Xenophon & Romania

Non-fiction and fiction

The Persian Expedition

Xenophon

Translated by Rex Warner

Very interesting historic event. I felt I was with the soldiers on this great expedition across plains and through mountains, experiencing the political manoeuvres and negotiating through enemy territory.

Romania

Along the Enchanted Way

William Blacker

Truly enchanting. William Blacker lived many years alongside country people in mountainous northern Romania, the almost mediaeval Maramureş.

bury me standing

The Gypsies and Their Journey

Isobel Fonseca

A great learning and understanding about Gypsies. Fonseca’s book may change a reader’s attitude. I knew so little, particularly of Gypsies in the European Eastern bloc.

Salman Rushdie endorses bury me standing “A hidden world – at once ignored and secretive, persecuted and unknown – is hidden in these pages… A magnificent achievement.”

Jan Morris, Sunday Times says “A grand panorama of European gypsydom, its history, its present condition and future prospects.”

The next three are enlightening works. Glad I found them prior to my trip to Romania. 

  • A History of the Romanians by Georges Castellan
  • Romania The Great Union by Ioan Scurtu, Nicolae Sarambei and Corneliu Rades
  • Rumania by Romulus Seişanu – a lot to absorb

The more I read about Romania the better equipped I’ll surely be to appreciate not only the natural beauty but perhaps the people and their doings. I’m looking forward too of browsing the magical Bookshop in Bucharest: Cărturești Carusel — “The prettiest bookshop in Romania”   — a restored 19th Century building confiscated during the Communist Period but in 1990 returned to the Chrissoveloni family who were in  possession of it in 1903. The bookshop spreads over six levels totaling 1000sqm. It is open 1000-2200 – great idea the late closing hour for booklovers!

Kyra Kyralina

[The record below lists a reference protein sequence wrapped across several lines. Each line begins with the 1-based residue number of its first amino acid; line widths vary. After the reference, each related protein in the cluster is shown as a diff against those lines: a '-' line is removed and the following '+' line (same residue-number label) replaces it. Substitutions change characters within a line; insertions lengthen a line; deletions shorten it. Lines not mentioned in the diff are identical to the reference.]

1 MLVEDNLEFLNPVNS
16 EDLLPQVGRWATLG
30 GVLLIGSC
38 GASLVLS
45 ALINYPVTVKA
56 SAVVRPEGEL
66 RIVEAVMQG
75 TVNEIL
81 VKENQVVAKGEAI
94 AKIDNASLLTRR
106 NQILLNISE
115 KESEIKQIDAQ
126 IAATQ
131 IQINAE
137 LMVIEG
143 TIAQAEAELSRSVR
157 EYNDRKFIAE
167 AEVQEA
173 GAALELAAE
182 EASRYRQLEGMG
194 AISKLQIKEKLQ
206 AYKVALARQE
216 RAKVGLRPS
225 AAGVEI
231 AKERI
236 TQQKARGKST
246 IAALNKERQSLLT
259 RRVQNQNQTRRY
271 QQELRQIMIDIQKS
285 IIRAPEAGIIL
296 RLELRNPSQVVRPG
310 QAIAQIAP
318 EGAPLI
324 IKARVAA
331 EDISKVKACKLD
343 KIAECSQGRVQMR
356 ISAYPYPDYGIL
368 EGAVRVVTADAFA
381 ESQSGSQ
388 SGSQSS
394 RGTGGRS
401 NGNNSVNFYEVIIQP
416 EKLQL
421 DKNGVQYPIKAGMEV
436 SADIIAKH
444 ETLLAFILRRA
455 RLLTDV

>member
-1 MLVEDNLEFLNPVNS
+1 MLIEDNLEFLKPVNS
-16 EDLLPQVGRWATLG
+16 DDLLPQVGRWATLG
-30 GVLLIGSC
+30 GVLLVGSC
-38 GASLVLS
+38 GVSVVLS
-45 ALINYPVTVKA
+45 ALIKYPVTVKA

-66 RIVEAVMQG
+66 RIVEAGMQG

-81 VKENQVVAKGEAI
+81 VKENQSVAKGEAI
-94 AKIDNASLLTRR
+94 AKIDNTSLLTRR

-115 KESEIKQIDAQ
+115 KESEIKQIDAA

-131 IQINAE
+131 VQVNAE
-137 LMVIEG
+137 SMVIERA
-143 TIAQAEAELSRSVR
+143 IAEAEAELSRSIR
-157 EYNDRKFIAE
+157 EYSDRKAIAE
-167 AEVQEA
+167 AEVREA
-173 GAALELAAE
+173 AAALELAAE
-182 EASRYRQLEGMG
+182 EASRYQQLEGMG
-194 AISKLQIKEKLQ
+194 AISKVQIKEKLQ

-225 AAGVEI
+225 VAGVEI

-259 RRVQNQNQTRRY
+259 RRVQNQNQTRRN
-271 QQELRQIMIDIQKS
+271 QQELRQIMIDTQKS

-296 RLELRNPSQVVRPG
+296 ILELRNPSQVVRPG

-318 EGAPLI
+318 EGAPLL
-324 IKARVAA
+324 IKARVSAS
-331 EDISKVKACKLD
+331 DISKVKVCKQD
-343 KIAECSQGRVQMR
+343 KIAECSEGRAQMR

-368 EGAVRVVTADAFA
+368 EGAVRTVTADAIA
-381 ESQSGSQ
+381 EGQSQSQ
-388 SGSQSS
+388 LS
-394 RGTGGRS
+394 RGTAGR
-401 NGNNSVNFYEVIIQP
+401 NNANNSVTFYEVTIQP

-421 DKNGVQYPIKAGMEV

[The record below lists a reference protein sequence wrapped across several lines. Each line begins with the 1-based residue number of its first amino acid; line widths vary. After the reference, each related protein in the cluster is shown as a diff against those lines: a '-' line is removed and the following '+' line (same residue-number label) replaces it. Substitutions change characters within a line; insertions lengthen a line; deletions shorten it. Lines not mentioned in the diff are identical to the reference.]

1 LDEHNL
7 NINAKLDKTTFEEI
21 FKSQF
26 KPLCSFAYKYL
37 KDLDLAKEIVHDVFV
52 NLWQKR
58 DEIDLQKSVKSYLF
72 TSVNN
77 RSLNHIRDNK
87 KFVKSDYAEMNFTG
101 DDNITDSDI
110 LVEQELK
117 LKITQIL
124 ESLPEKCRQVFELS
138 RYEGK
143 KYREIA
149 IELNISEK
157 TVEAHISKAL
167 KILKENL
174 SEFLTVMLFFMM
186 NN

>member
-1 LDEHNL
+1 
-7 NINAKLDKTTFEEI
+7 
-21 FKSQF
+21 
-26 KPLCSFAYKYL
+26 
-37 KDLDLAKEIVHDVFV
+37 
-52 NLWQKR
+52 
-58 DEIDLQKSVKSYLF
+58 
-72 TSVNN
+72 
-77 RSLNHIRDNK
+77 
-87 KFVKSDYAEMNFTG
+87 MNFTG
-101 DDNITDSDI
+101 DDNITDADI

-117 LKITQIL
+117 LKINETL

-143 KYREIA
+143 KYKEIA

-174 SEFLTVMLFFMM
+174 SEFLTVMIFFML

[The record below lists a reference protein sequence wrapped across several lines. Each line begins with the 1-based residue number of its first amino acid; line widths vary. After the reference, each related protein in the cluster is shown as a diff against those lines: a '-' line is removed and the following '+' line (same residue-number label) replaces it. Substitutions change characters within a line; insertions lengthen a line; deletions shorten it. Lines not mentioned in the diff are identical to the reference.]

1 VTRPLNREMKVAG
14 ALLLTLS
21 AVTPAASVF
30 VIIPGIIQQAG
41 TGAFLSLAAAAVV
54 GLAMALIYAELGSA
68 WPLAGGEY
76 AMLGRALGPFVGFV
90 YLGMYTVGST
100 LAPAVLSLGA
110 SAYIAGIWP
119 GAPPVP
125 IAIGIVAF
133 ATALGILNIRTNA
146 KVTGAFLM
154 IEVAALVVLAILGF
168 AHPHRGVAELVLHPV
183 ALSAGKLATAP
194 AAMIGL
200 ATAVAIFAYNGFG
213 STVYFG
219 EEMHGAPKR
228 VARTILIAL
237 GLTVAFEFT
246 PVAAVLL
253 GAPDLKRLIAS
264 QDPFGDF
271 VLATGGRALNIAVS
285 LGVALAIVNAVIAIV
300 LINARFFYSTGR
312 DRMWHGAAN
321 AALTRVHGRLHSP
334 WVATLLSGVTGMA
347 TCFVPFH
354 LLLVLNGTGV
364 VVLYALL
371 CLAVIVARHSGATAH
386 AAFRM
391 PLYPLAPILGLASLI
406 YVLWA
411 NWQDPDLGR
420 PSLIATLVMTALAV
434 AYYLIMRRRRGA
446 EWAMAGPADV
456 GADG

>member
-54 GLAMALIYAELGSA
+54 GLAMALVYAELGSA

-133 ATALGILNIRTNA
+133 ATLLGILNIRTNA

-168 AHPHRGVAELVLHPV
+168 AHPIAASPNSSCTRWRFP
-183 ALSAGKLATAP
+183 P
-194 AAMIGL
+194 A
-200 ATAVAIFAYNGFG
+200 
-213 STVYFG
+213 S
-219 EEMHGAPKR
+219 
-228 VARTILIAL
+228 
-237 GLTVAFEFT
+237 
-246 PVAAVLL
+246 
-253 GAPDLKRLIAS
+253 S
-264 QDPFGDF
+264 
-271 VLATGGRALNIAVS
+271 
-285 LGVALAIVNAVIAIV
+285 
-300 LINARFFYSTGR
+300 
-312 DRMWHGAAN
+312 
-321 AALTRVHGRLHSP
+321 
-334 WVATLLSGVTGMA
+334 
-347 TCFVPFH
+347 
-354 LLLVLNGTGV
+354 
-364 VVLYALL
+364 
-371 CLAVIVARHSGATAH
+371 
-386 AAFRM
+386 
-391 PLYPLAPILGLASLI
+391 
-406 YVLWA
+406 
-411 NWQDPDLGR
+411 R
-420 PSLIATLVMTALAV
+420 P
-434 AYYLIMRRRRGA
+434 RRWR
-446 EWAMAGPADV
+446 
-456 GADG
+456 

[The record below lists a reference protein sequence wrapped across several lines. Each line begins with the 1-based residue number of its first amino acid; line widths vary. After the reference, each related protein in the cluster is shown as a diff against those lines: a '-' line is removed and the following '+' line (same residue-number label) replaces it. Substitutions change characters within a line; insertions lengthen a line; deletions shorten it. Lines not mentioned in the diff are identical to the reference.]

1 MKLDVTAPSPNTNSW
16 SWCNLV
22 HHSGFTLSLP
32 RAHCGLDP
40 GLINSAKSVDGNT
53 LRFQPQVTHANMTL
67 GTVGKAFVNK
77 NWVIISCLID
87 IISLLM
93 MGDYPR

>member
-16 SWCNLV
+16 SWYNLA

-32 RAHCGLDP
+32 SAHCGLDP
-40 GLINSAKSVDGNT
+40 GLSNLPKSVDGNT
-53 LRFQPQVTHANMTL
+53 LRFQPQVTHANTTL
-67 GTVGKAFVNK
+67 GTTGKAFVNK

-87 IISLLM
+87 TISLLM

Panaït Istrati

Translated by Christopher Sawyer-Lauçanno

 A good read by a born story-teller, “a teller of Oriental tales”. Romain Rolland says in the preface to this charming little book (138 pages) that in a letter arrived from a hospital in Nice, his (Panaït Istrati’s) genius for storytelling is so irresistible that even before his suicide attempt, twice he interrupted his desperate account to narrate two humorous stories from his past life.

Panaït Istrati (1884-1935) was born in Romania six years after Romania separated from the Ottoman Empire. Later this son of a Greek smuggler lived in Constantinople which played a central role in Kyra Kyralina. First published 1923 in French, Kyra Kyralina established Panaït Istrati as a leading Modernist writer.

p.69 “The Danube attracted me like an irresistible force. I was eleven-years-old but had never known the pleasure of gliding along the river on one of the boats on which the rowers languorously sang as they made their way downstream.”

p.126 “What is charming, picturesque or interesting about the tumultuous life and adventures of a man with a fierce soul is not always found in the more prominent facts of his life.”

 Each of the three “Books” of Kyra Kyralina is a short story as if memories from childhood (or a young man as Adrien Zograffi is in Book I) on the banks of the Danube to old age on different shores, amidst oppression and extraordinary living difficulties. Istrati left home as a 12 year-old and wandered for 20 years through Egypt, Syria, Lebanon, the East, Greece, Italy often penniless. For a while he was mixed up in revolutionary movements. But for Panaït Istrati friendship was a sacred passion. His insights into the human condition are profound. His writings take the reader into lives as if some other Thousand and One Nights. 

 

Jump to Award-Winning Ioana Pârvulescu

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My Genre

Identifying my Fiction Genre challenged me. Why? Had Computer Tags confused me such that a Cross-Over could be considered?